(On the gates of the Emerald City)
The Tin Mans Heart-
I formed the heart using cardboard and masking tape, it took a little time but it was fairly easy to do.

For the munchkin coroners 'certificate of death' scroll I used a piece of muslin, using pencil I outlined the lettering and border.

We also used glitter in a bucket to act as "water" dousing the witch-

It has been a wonderful production and I have enjoyed it thoroughly,  I'm starting to notice this years over all set theme at the theatre is "Decay" Im REALLY looking forward to West Side Story this fall.  Now I am off the yellow brick road and on to my next project, Walt Disneys stage production of "Cinderella".


Wednesday, July 24, 2013

Step By Step...

Well Dear readers, I need to get a little construction hat made for Corabelle she is becoming a pro as an on site foreman and supervisor! To keep the wheel of progress spinning while Patricia is away, Dad and I tackled a few minor projects (and rested up for this coming weekend).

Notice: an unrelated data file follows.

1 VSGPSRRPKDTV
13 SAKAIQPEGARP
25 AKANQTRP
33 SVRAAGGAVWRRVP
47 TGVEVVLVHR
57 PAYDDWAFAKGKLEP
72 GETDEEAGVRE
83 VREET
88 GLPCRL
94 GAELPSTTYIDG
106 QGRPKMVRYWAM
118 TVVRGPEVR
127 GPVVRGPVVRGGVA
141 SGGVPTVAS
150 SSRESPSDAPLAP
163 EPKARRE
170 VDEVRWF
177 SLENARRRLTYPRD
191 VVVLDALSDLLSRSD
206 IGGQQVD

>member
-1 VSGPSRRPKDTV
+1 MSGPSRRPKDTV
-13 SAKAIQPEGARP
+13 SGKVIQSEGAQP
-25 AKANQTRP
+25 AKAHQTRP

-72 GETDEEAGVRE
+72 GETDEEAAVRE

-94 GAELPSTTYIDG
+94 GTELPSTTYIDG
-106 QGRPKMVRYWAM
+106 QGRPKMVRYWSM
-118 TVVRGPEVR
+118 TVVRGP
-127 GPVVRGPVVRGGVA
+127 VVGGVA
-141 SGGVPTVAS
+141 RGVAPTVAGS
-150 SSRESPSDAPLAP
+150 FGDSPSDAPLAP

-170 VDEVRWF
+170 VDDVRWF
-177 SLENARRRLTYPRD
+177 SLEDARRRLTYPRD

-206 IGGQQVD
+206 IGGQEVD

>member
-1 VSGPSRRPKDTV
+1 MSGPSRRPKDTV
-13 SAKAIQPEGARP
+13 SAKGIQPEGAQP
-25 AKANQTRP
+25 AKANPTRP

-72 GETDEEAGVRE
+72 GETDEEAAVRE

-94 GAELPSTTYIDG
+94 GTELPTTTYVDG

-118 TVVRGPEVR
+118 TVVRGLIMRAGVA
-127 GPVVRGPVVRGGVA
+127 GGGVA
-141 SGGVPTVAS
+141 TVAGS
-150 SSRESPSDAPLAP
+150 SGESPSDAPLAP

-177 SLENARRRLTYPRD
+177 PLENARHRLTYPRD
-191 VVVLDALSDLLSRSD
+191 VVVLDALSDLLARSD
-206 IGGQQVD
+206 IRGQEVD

(The front of Pontipe Hall as of two weeks ago.)
As you can see in the above picture, right up until the present there has been a 16" drop from the floor of the new hall, to the ground out side... its been that way for a year. Now that things are finally starting to shape up it was time to step up to the plate. 
Don't look to closely you'll see Foreman Corabelle sniffing out all the paint blemishes. The paint doesn't bother me, first thing next spring we'll be repainting the whole house and all of the lawn chairs anyways. I ADORE the new steps, gone are the days of stepping out and snapping your jaw because you misjudged the step. Dad was terrific as always he had it all planned out and it went pretty quick. The only problem we encountered was that we had to dig under three of the stair supports to make them level, and there were three HUGE rocks boulders that had to be broken up with a  sledge hammer. (let me tell you, I am out of shape...) I have gotten lax in taking "after" pictures... the framing around the AC is now painted white, as is the new bathroom window. The steps are weather treated wood and I plan to just let them gray with age to hopefully match the original front steps one day.